Supremes storm Texas death row
The U.S. Supreme Court agreed for the second time on June 28 to accept the Texas death row appeal of Thomas Miller-El, who was convicted of the murder of hotel clerk Douglas Walker during a 1985 robbery in Irving, by a jury from which prosecutors struck all but one black potential juror. Miller-El argued against the conviction, claiming jury bias and prosecutorial misconduct, but his claim was denied by the 5th U.S. Circuit Court of Appeals. Last year the Supremes sent the case back to the 5th Circuit, ruling that the court had not fully considered Miller-El's evidence. Upon rehearing, the 5th Circuit again denied Miller-El's claims, and on Monday the high court again agreed to review the case a move that court watchers said is likely a response to the 5th Circuit's apparent insistence on micromanagement and its apparent refusal to respect the high court's authority.
Earlier, the court on June 24 ruled that Texas death row inmate Robert Tennard, convicted in the 1985 Houston murder of Larry Neblett, did not have an opportunity to present mitigating evidence related to his low IQ to his jury, sending that case as well back to the 5th Circuit for reconsideration. At issue is whether Texas defendants tried before 1991 when state law changed regarding what evidence a jury can consider during the sentencing phase of a death penalty case had an opportunity to present evidence of low intelligence as mitigating evidence. The answer is no, UT School of Law professors Robert Owen and Jordan Steiker argued before the high court in March. The court now agrees.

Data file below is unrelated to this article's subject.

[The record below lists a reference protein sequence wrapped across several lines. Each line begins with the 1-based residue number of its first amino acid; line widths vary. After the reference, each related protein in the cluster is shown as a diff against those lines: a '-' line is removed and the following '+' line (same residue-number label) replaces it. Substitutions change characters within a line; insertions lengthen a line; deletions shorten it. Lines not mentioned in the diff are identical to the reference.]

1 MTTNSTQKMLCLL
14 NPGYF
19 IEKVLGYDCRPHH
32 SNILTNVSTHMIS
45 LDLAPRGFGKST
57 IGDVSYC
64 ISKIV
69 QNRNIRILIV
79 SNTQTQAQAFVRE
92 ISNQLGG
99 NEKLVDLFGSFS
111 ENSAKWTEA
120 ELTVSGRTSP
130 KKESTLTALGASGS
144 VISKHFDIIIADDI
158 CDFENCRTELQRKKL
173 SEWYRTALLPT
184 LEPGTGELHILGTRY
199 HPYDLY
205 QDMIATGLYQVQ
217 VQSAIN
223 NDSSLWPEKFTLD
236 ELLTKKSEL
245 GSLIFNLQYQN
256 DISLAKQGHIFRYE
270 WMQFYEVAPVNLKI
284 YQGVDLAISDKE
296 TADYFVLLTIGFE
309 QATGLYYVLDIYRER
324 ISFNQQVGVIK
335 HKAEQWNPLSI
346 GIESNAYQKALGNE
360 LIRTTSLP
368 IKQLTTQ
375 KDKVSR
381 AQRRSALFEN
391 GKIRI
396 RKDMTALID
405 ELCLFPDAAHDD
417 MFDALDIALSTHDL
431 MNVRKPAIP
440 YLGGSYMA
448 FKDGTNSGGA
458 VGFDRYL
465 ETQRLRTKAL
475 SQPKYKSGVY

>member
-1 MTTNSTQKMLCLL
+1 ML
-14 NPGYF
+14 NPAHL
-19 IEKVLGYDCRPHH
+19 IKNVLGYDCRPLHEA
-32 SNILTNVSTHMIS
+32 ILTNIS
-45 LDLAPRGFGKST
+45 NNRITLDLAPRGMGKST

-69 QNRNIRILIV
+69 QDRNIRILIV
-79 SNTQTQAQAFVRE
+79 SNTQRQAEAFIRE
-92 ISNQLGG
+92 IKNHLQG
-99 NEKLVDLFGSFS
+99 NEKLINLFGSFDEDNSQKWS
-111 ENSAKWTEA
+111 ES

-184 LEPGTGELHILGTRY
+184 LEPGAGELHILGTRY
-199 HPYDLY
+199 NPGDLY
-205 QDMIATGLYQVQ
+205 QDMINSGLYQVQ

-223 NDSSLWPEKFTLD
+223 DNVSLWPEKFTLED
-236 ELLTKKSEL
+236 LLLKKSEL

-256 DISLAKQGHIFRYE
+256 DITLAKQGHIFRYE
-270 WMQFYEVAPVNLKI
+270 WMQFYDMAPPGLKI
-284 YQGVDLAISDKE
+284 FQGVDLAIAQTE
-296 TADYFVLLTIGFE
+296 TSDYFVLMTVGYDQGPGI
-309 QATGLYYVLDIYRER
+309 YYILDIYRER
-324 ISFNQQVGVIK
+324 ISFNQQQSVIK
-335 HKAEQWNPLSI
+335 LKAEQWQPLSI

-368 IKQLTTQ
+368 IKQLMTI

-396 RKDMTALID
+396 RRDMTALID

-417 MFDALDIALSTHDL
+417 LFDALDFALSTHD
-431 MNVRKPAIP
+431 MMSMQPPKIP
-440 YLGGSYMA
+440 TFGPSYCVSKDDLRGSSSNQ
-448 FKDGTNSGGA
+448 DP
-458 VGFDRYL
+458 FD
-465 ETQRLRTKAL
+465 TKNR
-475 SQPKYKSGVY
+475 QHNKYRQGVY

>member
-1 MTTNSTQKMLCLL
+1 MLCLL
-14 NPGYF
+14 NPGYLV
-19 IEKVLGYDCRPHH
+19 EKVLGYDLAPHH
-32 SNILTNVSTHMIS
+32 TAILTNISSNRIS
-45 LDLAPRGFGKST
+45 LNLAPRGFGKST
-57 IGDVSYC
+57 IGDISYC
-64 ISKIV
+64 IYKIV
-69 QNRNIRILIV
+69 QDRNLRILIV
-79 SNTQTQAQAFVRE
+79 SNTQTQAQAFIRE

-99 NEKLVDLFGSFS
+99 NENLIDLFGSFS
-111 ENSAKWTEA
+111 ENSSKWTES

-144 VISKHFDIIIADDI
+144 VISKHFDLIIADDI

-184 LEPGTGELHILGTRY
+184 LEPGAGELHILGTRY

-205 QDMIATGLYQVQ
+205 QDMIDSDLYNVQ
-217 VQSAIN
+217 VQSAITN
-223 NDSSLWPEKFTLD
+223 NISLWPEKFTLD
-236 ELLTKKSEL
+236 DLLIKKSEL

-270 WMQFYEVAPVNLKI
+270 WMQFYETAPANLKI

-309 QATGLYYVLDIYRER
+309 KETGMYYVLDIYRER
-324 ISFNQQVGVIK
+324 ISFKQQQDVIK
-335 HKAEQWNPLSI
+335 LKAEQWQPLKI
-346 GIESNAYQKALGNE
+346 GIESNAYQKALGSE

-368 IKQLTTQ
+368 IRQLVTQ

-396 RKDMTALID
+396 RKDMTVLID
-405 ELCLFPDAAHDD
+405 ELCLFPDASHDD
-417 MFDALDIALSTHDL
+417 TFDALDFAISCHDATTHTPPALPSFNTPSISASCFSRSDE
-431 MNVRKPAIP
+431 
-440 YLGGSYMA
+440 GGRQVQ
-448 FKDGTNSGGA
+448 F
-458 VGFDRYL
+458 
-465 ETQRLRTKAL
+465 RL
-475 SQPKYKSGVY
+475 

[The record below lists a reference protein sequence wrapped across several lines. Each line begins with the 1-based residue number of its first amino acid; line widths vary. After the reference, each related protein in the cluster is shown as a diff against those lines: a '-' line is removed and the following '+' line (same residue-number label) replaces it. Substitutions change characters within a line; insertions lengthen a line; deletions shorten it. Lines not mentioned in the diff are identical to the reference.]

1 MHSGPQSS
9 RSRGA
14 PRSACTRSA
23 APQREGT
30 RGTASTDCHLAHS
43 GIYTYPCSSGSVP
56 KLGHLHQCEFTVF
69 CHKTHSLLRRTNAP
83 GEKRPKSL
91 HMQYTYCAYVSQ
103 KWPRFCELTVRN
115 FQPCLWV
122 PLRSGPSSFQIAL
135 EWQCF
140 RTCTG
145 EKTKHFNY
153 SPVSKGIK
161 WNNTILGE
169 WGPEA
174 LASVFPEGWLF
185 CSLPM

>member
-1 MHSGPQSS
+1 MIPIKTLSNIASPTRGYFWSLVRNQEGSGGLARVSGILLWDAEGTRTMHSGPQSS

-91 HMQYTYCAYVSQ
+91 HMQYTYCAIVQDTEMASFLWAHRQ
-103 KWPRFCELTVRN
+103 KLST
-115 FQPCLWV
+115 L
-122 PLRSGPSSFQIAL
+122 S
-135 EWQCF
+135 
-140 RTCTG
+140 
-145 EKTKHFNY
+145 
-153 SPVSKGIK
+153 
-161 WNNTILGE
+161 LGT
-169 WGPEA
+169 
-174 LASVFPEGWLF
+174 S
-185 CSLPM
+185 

Death penalty watchers opined that the Tennard decision could lead to the reconsideration of a number of other death cases a prediction that appears to have come true. On June 28, the high court sent the case of Texas death row inmate Billy Ray Nelson also convicted before the changes in Texas law took effect back to the 5th Circuit for further consideration in light of the Tennard decision.